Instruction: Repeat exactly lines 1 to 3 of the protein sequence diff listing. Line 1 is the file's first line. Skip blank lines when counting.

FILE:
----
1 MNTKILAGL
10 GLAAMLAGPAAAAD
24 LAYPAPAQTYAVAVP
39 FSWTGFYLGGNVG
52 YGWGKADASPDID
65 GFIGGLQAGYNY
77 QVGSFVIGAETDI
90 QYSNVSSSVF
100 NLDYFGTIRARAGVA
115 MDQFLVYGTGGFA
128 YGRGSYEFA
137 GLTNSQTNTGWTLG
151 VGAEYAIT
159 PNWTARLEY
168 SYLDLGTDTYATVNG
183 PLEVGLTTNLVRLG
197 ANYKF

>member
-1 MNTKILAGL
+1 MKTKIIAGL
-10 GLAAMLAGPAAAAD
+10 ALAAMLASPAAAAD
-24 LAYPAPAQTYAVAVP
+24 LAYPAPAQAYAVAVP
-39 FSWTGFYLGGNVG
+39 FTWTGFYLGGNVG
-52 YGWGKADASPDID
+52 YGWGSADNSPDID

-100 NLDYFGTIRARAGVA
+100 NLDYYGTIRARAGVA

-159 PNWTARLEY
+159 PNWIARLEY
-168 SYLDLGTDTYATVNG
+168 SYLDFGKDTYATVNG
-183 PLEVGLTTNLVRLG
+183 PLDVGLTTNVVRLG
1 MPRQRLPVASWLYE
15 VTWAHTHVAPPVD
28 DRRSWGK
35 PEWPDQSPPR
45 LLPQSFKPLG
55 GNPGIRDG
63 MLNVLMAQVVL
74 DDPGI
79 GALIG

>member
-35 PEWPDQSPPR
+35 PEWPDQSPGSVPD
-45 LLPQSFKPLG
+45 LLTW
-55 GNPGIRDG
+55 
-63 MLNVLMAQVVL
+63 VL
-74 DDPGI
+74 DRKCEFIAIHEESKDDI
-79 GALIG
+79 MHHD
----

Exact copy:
1 MNTKILAGL
10 GLAAMLAGPAAAAD
24 LAYPAPAQTYAVAVP